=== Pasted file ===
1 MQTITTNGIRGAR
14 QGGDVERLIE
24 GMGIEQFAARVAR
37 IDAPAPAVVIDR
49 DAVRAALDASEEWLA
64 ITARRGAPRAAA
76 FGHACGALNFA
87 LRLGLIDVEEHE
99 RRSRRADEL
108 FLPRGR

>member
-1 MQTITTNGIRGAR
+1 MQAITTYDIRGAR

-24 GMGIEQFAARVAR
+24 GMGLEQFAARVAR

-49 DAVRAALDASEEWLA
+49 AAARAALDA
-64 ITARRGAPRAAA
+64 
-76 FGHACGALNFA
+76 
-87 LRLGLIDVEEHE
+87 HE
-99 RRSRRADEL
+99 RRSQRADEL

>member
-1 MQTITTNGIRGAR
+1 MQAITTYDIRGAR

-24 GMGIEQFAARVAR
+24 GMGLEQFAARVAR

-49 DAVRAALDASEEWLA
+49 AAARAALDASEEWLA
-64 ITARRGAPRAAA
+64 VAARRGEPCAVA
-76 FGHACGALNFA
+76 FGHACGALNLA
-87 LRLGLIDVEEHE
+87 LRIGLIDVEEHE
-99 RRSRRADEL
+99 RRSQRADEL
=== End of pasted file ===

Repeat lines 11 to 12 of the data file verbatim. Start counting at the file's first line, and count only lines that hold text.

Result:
>member
-1 MQTITTNGIRGAR